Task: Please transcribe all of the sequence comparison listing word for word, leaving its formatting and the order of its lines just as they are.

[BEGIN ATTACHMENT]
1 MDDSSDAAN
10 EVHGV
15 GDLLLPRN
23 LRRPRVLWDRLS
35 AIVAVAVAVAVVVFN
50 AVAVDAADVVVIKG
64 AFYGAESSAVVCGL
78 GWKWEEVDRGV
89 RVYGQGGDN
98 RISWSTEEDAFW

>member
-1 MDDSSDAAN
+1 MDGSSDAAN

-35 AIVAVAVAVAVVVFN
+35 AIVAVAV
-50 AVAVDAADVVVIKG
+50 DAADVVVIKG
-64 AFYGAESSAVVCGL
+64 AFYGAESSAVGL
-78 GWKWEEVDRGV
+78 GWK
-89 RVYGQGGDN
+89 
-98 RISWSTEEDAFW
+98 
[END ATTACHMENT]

1 MDDSSDAAN
10 EVHGV
15 GDLLLPRN
23 LRRPRVLWDRLS
35 AIVAVAVAVAVVVFN
50 AVAVDAADVVVIKG
64 AFYGAESSAVVCGL
78 GWKWEEVDRGV
89 RVYGQGGDN
98 RISWSTEEDAFW

>member
-1 MDDSSDAAN
+1 MDGSSDAAN

-35 AIVAVAVAVAVVVFN
+35 AIVAVAV
-50 AVAVDAADVVVIKG
+50 DAADVVVIKG
-64 AFYGAESSAVVCGL
+64 AFYGAESSAVGL
-78 GWKWEEVDRGV
+78 GWK
-89 RVYGQGGDN
+89 
-98 RISWSTEEDAFW
+98 